The implication is that in humans, this gene variant may put an individual at greater risk of developing an alcohol use disorder. By administering a pharmaceutical compound developed to mimic the action of BDNF, the researchers were able to stop the compulsive drinking behavior in the mice. “This compound (LM22A-4) may have potential as a therapeutic for humans. It appears to reduce compulsive drinking without a generalized effect on motivation.”
BDNF is a protein in humans that is encoded by the BDNF gene. It acts on certain neurons, “helping to support the survival of existing neurons, and encourage the growth and differentiation of new neurons and synapses.” In the brain, it is active in areas vital to memory, learning and higher thinking. The BDNF gene may play a role in the regulation of stress response and in the biology of mood disorders. The expression of BDNF is reduced in Alzheimer’s and Huntingdon disease. Linda Gabriel described BDNF as Miracle-Gro for the brain.” If you’re interested, Alomone Labs is offering a free sample of human BDNF.
Although an interesting finding, it has only been demonstrated within mice at this point in time. If further research were to show that Met68BDNF in humans was associated with a higher risk of alcohol use disorders, compounds like LM22A-4 may help in reducing the neurochemical element in craving or compulsive drinking. But there’s more to compulsive drinking than just biology and neurochemistry.
The most interesting study to me was reported in News & Views for The Scripps Research Institute. Herman et al. reported that the deletion of GIRK3 subunits (G-protein-gated inwardly rectifying potassium) in mice. They compared “knockout” mice, ones missing GIRK3, with normal mice. During a simulated “happy hour” when access to alcohol was limited to two hours a day, GIRK3 knockout mice consumed significantly more alcohol than the control group of normal mice. When mice were given continuous access to alcohol, conditions where mice do not get intoxicated, the effect was not evident.
There was no difference found between the GIRK3 and control mice in how alcohol was metabolized. Both groups also experienced a similar loss of balance, sleepiness and reduced body temperature in response to alcohol. The researchers thought there were two possibilities. Mice without GIRK3 could be drinking more because they felt more pleasure from alcohol, so they wanted to drink more. Or they felt less pleasure and thus needed to drink more to reach the same level of pleasure as normal mice.
In order to answer this question, they looked at the mesocorticolimbic dopaminergic pathway (the reward pathway in the brain) and found that the pathway was completely insensitive to alcohol without GIRK3. Even at high doses, alcohol did not alter the firing of neurons missing GIRK3. Alcohol also failed to trigger the release of dopamine in the ventral striatum of GIRK3 mice. The results suggested that mice drink more alcohol to boost the engagement of other neural pathways mediating alcohol’s rewarding effects.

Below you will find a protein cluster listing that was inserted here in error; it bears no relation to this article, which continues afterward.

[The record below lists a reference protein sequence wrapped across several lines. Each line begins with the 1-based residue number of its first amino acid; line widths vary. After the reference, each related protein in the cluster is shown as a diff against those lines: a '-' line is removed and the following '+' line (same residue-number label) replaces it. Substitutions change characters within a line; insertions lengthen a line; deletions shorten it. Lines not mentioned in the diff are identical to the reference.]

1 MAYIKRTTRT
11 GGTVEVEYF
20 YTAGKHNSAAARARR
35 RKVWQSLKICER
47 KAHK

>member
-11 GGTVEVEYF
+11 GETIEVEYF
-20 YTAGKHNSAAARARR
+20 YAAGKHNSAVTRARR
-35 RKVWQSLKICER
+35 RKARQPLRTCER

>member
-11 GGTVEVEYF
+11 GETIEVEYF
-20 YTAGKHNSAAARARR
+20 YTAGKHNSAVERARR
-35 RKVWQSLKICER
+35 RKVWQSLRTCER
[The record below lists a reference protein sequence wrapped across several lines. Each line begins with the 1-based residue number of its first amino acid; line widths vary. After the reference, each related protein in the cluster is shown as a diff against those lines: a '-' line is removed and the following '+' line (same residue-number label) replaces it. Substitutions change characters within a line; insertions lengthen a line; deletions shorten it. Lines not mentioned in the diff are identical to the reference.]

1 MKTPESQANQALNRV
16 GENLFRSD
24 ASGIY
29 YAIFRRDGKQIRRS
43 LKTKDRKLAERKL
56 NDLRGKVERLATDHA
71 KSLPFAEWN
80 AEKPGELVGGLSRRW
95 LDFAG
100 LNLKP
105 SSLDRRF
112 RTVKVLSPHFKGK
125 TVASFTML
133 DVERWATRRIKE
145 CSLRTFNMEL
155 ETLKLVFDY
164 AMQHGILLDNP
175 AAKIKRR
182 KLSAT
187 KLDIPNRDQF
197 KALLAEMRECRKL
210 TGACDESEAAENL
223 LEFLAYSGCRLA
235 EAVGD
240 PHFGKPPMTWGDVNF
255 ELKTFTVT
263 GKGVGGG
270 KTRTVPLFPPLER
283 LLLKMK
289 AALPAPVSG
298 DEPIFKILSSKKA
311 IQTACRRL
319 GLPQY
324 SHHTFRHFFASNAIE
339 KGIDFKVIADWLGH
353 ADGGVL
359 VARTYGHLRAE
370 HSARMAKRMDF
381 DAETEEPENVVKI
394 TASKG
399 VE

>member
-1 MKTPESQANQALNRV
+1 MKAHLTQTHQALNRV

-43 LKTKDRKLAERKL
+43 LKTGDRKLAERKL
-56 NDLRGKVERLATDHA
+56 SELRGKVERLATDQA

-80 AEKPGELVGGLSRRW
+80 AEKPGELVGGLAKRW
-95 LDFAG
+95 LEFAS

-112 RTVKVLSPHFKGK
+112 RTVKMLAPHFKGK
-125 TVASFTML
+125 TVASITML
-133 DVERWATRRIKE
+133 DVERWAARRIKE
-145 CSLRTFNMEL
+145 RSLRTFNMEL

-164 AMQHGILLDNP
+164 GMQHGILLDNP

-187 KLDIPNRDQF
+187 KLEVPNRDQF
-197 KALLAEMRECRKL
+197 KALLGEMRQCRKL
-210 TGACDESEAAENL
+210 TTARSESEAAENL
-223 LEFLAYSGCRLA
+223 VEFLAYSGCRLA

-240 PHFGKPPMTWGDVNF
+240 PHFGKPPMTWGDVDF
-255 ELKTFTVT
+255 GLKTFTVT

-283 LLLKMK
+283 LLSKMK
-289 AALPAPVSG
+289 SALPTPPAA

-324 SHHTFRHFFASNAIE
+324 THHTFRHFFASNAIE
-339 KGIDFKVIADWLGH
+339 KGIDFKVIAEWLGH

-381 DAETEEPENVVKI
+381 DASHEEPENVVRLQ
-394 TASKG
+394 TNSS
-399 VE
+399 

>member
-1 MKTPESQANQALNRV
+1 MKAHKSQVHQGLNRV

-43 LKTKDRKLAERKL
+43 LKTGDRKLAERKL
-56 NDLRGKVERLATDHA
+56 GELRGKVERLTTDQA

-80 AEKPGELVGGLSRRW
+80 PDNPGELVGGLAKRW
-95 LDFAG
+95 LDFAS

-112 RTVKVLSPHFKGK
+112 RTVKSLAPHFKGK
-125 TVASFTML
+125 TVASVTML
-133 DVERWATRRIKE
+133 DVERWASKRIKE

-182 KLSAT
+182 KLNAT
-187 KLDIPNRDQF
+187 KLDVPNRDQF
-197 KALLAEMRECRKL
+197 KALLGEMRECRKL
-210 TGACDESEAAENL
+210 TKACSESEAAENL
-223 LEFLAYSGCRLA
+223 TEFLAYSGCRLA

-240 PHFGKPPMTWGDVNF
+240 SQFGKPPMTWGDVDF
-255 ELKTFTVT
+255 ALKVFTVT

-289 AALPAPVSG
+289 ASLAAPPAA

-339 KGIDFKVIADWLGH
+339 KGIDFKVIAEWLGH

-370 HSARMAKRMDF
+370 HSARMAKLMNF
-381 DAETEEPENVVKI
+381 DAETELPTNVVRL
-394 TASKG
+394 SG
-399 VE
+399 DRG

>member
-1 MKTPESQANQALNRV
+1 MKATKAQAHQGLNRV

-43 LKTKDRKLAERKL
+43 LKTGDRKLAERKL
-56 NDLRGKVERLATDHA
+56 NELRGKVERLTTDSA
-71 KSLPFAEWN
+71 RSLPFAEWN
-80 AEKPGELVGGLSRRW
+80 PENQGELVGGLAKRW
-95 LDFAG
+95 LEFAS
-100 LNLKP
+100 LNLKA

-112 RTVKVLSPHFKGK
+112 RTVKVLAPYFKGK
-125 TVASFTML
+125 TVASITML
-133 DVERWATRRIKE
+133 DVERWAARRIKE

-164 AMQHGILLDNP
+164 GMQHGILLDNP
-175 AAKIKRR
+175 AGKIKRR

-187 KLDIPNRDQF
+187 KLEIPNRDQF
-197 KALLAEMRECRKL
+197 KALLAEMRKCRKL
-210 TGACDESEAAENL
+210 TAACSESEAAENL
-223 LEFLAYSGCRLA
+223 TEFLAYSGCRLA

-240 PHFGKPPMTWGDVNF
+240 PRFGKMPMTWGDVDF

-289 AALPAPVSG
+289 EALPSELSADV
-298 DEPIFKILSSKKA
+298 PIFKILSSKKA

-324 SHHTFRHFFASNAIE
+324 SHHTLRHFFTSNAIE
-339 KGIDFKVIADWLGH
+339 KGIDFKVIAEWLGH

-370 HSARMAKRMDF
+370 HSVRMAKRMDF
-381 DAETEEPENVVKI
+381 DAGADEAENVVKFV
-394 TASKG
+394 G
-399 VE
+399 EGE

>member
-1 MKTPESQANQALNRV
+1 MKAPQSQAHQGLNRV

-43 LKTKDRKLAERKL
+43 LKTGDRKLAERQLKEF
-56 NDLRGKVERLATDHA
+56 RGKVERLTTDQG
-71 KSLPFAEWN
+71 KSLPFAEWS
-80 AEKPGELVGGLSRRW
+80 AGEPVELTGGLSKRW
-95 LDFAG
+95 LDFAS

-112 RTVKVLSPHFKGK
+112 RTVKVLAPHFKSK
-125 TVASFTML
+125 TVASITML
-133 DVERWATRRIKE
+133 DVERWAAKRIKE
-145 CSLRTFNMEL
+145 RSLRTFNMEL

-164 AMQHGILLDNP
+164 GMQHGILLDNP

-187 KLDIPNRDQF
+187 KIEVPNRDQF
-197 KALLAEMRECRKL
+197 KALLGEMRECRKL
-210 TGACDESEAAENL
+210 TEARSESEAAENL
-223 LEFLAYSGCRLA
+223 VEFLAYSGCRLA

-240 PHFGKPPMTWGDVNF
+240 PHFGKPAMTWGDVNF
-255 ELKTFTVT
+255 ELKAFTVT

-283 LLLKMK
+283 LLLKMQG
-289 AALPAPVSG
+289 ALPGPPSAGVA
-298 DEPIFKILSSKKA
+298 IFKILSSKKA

By reintroducing GIRK3 in the knockout mice, the researchers were able to alter the binge drinking down to normal levels. Normal mice with increased GIRK3 drank even less. “This has led the researchers to believe that a compound selectively targeting GIRK3-containing channels may hold promise for reducing alcohol consumption in heavy binge drinkers.” An abstract for the study published in the Proceedings of the National Academy of Sciences can be found here.
PEth, BDNF, and GIRK3 are all biomarkers of some sort that are being applied to the potential hazard of “binge drinking.” As Strimbu and Tavel observed, the key issue is determining the relationship between any given biomarker and the relevant clinical endpoints, which in this case is binge drinking. In some cases, biomarkers may be shown to measure the process of a key pathway stage in reaching the clinical endpoint of binge drinking. But assuming this relationship risks mistaking correlation for causation. PEth seems to be an example of a correlational biomarker. And caution needs to be exercised at this point with any conclusions drawn from the findings of studies with BDNF and GIRK3.
While there is growing evidence of a genetic connection with alcoholism, the evidence is not conclusive at this time. Following Carleton Erickson, I’d say that while alcohol dependence runs in families, it is not purely a genetic disease. “Rather, the tendency to become alcoholic is inherited. Thus alcoholism can skip generations, or affect only certain individuals in an alcoholic family.” See “The Genetic Connection” for more discussion on genetic research into alcohol dependence.